It's probably a fair assumption that delays in medical diagnoses contributed to the deaths. This story was a continuation of earlier reports, one of which stated:You do not know that. That is apparently what they want you to believe but they didn't back it up, or even say those 40 died because of the wait.
For all we know those forty died of car accidents while on the waiting list.
So like I said, there is a lot of information missing.
At least 19 veterans have died because of delays in simple medical screenings like colonoscopies or endoscopies, at various VA hospitals or clinics, CNN has learned.
That's according to an internal document from the U.S. Department of Veterans Affairs, obtained exclusively by CNN, that deals with patients diagnosed with cancer in 2010 and 2011... The veterans were part of 82 vets who have died or are dying or have suffered serious injuries as a result of delayed diagnosis or treatment for colonoscopies or endoscopies.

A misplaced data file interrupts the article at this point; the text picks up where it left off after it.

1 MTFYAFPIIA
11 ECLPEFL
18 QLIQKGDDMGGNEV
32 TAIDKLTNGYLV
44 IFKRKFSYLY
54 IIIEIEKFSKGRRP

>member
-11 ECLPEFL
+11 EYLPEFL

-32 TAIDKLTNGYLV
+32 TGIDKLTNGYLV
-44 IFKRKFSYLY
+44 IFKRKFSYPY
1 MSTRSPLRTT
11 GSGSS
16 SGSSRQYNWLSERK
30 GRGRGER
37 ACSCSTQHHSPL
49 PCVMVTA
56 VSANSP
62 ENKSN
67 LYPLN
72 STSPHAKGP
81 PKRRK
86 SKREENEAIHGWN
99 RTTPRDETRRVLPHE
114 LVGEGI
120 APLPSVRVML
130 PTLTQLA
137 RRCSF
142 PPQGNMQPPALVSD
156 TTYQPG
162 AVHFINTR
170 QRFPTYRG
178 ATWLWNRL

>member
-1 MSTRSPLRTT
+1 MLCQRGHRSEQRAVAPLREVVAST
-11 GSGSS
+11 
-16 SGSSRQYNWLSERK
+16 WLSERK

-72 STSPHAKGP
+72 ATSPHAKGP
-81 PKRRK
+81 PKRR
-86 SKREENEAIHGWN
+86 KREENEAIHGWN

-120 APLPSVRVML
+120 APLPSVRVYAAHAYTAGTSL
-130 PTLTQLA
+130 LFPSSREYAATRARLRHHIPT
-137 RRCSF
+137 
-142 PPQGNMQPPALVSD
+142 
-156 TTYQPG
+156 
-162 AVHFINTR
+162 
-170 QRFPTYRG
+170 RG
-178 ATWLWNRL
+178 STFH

Veterans dying because of health care delays - CNN.com
The link to that story was embedded in the story concerning the Phoenix system in the following paragraph:
For six months, CNN has been reporting on extended delays in health care appointments suffered by veterans across the country and who died while waiting for appointments and care. But the new revelations about the Phoenix VA are perhaps the most disturbing and striking to come to light thus far.